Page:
“Why am I writing?” “Is it all worth it?” “Who should I write for?” “Should I write for high stats, or what’s on my heart?”

I’ve been blogging for a year. I haven’t even reached 2,000 views. I’m pretty sure I get the most views when my mom shares my posts on her Facebook page. My fan-base is limited. (I’m not sure it even qualifies as a fan-base). I’ve signed up for about every suggested social media site one could think of. And, consequently, I haven’t seen much change in my stats.

I continue writing. If I don’t write, I feel as if part of me is missing. Still, it’d be nice for a complete stranger who is more successful than I have been to recognize my work. There is no denying that wishful thinking.

I hate sounding cliche, but no great thing comes easily. Good things come with hours, weeks, even years of hard work.  That’s what I missed when I first began my journey. I missed the tears, the calloused fingers, the rejections, the failed attempts. The ceremonious burning of drafts. The promise to get up, leave, and never write another word. Those are defining moments in any artist’s life. The rise to fame hardly compares to the time spent laboring to arrive at that point.

So if it’s not easy, why do it? I’ll tell you why. Because that one person who is impacted by your writing, makes up for the lack of viewers, the low stats, the rejection letters.

One of my Twitter followers responded to my post stepping away for awhile with these words: “You shine.” Folks, that’s why I keep writing.

If you write for numbers, there’s good chance you might not write anything great at all.

Keep at it.

-Kayla

The Church Is Not A Building

The church is not a building.

I’ve always loved this concept. The church is not a building, rather, it’s a community of Christ followers. However, I came to the realization yesterday that the only place I’ve ever heard this concept discussed, is at church. The building. The sanctuary. In the pew. The irony of that fact hit me hard.

I was at college.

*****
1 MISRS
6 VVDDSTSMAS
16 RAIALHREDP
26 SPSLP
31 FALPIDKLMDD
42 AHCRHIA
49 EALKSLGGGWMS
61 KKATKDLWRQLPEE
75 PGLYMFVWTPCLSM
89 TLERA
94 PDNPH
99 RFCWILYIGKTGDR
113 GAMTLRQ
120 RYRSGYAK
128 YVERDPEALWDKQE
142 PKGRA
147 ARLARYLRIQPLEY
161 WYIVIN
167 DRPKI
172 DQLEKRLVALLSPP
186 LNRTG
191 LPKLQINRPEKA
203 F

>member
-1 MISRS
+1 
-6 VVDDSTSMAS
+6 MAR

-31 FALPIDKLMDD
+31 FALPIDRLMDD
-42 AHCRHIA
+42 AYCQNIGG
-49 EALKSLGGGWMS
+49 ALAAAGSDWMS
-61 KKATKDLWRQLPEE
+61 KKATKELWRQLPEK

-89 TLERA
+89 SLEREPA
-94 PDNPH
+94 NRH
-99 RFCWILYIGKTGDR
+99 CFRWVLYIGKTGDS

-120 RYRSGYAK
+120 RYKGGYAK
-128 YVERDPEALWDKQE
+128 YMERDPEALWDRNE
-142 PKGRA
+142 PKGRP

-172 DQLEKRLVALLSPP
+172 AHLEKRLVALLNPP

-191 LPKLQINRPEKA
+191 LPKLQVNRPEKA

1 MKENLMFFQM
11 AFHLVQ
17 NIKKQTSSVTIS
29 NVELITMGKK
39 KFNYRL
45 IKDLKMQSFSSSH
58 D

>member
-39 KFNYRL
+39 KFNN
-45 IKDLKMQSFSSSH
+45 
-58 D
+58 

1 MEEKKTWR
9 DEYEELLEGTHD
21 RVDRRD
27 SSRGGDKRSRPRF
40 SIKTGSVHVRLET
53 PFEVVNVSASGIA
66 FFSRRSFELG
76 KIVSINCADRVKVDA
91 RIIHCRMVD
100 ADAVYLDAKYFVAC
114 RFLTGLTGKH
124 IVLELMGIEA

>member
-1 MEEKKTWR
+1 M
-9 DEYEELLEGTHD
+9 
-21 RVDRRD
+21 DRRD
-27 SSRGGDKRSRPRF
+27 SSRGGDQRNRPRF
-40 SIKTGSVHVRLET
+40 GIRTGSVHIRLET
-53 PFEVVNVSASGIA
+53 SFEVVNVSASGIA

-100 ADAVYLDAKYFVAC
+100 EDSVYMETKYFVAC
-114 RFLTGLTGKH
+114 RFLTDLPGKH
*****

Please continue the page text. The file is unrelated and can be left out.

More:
I attend a public community college. I wasn’t in chapel or in a theology class.

God moves everywhere. The bible study at my school, Ignite Fellowship, meets multiple times during the week. I haven’t been able to attend often because of a wacky schedule.

By God’s grace I was able to attend yesterday. It was beautiful. We met in a study room. Put our bibles on the conference tables in front of us.We sang a few worship songs and after that, we shared communion. We borrowed a small table and set it up in front of the small room and covered it with a table-cloth. A plate and goblet were set out.

In that moment, I had a revelation. When Jesus communed with his disciples as they were partaking in the Last Supper, they weren’t in a church building. No ordained pastor officiated it. I doubt anyone was dressed in their church clothes.

The last supper wasn’t pretty. I imagine the filthy dirt floors and Jesus and his devoted followers sitting around. I’m sure they were weary from going everywhere on foot. A steak dinner surely would have been accepted without a word. Nonetheless all that sat before them was a loaf of bread and some cheap wine. These twelve men had been everywhere with Jesus. And yet their going away party was anything from glamorous. In fact, right off the bat, Jesus puts forth a disclaimer: “one of you is going to betray me.” (John 13:21).

Their meeting was somber. Tears were shed. I’m sure some felt a sense of abandonment and definitely confusion.

“While they were eating, Jesus took bread, and when he had given thanks, he broke it and gave it to his disciples, saying “Take and eat; this is my body.” Then he took a cup and when he had given thanks, he gave it to them, saying, “Drink from it, all of you. This is my blood of the covenant, which is poured out for many for the forgiveness of sins.”